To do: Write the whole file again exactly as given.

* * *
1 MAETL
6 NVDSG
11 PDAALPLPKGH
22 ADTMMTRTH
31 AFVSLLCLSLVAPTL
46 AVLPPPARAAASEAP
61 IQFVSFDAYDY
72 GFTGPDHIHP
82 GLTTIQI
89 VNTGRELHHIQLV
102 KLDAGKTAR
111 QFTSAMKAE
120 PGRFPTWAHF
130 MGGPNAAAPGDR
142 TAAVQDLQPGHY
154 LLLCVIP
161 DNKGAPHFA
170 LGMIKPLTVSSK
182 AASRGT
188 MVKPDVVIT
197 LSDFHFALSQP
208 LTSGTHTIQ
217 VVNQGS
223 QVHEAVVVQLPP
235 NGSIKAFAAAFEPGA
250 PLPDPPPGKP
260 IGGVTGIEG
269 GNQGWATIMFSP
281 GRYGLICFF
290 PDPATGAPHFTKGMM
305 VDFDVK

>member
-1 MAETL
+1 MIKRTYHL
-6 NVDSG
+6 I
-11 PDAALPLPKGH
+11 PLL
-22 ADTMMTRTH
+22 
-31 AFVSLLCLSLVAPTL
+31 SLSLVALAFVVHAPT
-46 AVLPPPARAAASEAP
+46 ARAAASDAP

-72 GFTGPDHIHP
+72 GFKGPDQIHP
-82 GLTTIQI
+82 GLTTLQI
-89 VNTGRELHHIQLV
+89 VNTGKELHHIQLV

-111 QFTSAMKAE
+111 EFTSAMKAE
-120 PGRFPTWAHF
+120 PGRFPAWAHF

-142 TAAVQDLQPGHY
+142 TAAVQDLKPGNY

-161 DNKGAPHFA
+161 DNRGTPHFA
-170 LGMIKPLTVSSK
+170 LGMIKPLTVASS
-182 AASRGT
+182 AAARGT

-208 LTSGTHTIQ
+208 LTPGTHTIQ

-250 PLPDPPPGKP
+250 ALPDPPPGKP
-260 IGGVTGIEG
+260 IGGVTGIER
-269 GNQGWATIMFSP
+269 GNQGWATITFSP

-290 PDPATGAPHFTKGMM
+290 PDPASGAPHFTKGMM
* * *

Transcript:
1 MAETL
6 NVDSG
11 PDAALPLPKGH
22 ADTMMTRTH
31 AFVSLLCLSLVAPTL
46 AVLPPPARAAASEAP
61 IQFVSFDAYDY
72 GFTGPDHIHP
82 GLTTIQI
89 VNTGRELHHIQLV
102 KLDAGKTAR
111 QFTSAMKAE
120 PGRFPTWAHF
130 MGGPNAAAPGDR
142 TAAVQDLQPGHY
154 LLLCVIP
161 DNKGAPHFA
170 LGMIKPLTVSSK
182 AASRGT
188 MVKPDVVIT
197 LSDFHFALSQP
208 LTSGTHTIQ
217 VVNQGS
223 QVHEAVVVQLPP
235 NGSIKAFAAAFEPGA
250 PLPDPPPGKP
260 IGGVTGIEG
269 GNQGWATIMFSP
281 GRYGLICFF
290 PDPATGAPHFTKGMM
305 VDFDVK

>member
-1 MAETL
+1 MIKRTYHL
-6 NVDSG
+6 I
-11 PDAALPLPKGH
+11 PLL
-22 ADTMMTRTH
+22 
-31 AFVSLLCLSLVAPTL
+31 SLSLVALAFVVHAPT
-46 AVLPPPARAAASEAP
+46 ARAAASDAP

-72 GFTGPDHIHP
+72 GFKGPDQIHP
-82 GLTTIQI
+82 GLTTLQI
-89 VNTGRELHHIQLV
+89 VNTGKELHHIQLV

-111 QFTSAMKAE
+111 EFTSAMKAE
-120 PGRFPTWAHF
+120 PGRFPAWAHF

-142 TAAVQDLQPGHY
+142 TAAVQDLKPGNY

-161 DNKGAPHFA
+161 DNRGTPHFA
-170 LGMIKPLTVSSK
+170 LGMIKPLTVASS
-182 AASRGT
+182 AAARGT

-208 LTSGTHTIQ
+208 LTPGTHTIQ

-250 PLPDPPPGKP
+250 ALPDPPPGKP
-260 IGGVTGIEG
+260 IGGVTGIER
-269 GNQGWATIMFSP
+269 GNQGWATITFSP

-290 PDPATGAPHFTKGMM
+290 PDPASGAPHFTKGMM